My grandmother was a spitfire woman who always had a joke to tell. She had this head full of curly, red hair and loved to travel–circling the world more than once. But life was much different for her when I visited recently. She was confined to a wheelchair and unable to communicate clearly, but she was still just as sharply intelligent. And she loved to listen to stories. One night she motioned for me to tell her a love story, and I thought of her days on the farm and started to talk, blending in things from her past. I told her a story, but I wished so deeply that she could have been telling it to me–what her life had been like in that trying decade.

The story I told wasn’t exactly the one that ended up in Winter’s Edge, but it had the same feel. My grandmother passed in May–one week after I wrote the first lines of Once Was Lost. So I penned the rest with her in mind–telling her a love story.


Writing a story, is a lonely business and now and again contact with fellow pen pushers is required to keep one’s sanity. The writers site, Scribophile, is one place I visit in the virtual world to find the warmth, and welcoming embrace of other authors of all genres and degrees of ability who never fail to offer some empathy to a lonely quill dipper. It was here that Teddy found me, when she critiqued one of my works, Wolf of Rome, and an instant rapport followed.

So, when she mentioned the anthology, and would I be up for covering the Roman era, I jumped at the chance…. hey, my split infinitives would surely be sorted in a flash and banished away further than the moons of Jupiter! (that further is just for you Teddy, I know how much you love the word!) It was always a win-win situation for me, so of course I gladly accepted, knowing full well she was there, right behind me and would sort out any minor/major issues.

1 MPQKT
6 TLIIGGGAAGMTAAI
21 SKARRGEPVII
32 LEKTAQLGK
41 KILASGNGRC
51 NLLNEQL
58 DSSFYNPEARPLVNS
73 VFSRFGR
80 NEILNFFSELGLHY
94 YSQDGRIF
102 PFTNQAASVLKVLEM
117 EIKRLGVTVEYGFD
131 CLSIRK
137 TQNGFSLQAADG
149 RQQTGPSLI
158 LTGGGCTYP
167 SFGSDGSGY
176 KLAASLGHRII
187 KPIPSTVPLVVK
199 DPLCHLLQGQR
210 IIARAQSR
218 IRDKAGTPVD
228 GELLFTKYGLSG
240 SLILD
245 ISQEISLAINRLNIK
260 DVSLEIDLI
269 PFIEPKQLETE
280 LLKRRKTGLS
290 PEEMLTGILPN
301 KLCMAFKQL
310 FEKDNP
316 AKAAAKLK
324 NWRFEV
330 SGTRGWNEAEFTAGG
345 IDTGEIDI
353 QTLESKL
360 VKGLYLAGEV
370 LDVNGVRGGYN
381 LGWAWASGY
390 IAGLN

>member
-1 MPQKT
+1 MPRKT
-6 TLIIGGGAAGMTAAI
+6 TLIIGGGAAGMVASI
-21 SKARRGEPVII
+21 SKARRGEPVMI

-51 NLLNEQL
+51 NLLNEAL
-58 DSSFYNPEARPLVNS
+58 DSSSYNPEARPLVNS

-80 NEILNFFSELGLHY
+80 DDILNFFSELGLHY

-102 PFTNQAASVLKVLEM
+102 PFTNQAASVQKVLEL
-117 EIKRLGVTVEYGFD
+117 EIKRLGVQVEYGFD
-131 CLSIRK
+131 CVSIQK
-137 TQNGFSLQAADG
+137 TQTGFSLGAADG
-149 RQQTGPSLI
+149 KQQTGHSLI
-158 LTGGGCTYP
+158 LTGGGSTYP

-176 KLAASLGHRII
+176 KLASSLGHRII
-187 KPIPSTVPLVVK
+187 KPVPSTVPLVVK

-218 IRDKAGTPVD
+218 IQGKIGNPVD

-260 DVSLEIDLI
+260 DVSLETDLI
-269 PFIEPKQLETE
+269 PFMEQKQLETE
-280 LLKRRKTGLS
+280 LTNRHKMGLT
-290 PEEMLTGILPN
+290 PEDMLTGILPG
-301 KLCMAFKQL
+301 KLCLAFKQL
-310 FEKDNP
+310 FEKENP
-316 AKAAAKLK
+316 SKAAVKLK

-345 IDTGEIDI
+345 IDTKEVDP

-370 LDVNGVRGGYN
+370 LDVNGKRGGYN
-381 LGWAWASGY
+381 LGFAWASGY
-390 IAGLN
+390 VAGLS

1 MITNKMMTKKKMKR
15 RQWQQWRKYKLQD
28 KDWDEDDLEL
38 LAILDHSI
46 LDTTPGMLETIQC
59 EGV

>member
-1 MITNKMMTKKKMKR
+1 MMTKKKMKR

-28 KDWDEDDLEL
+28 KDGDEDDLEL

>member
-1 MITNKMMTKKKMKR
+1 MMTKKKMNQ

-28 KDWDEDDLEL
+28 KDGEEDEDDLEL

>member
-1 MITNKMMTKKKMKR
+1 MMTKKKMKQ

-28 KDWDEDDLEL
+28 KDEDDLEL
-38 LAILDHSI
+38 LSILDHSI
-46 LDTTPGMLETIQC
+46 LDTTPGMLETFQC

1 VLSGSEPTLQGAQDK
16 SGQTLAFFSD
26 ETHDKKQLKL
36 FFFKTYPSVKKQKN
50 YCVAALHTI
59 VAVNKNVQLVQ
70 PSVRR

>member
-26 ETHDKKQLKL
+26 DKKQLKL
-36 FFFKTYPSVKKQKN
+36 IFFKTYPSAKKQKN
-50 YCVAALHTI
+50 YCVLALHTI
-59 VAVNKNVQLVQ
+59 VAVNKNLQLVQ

Thankfully, she did just that, and polished Wolf of Saturnalia, along with David, from a smeary tatty vellum parchment to a shiny marble plinth. As the anthology slowly took form, it only then dawned on me how strong my fellow authors actually were, so it is all thanks to Teddy and David’s plentiful use of many cans of polish that I humbly take my place it this book!

Unfortunately, Martin is currently in absentia, perhaps walking England’s leafy lanes and estates with the characters from Emma or Pride and Prejudice, and so I haven’t been able to raise him, but in between times, Christmas is coming.

This collection is such a bonus for the holiday season – evenly priced, sterling quality and a premise that is extremely unique.

And see? It’s even ranking in the States…

We hope you will consider this book and we hope you enjoy the reading experience as much as we enjoyed writing it for all discerning readers.

 From all of us at Della Robbia … very best wishes.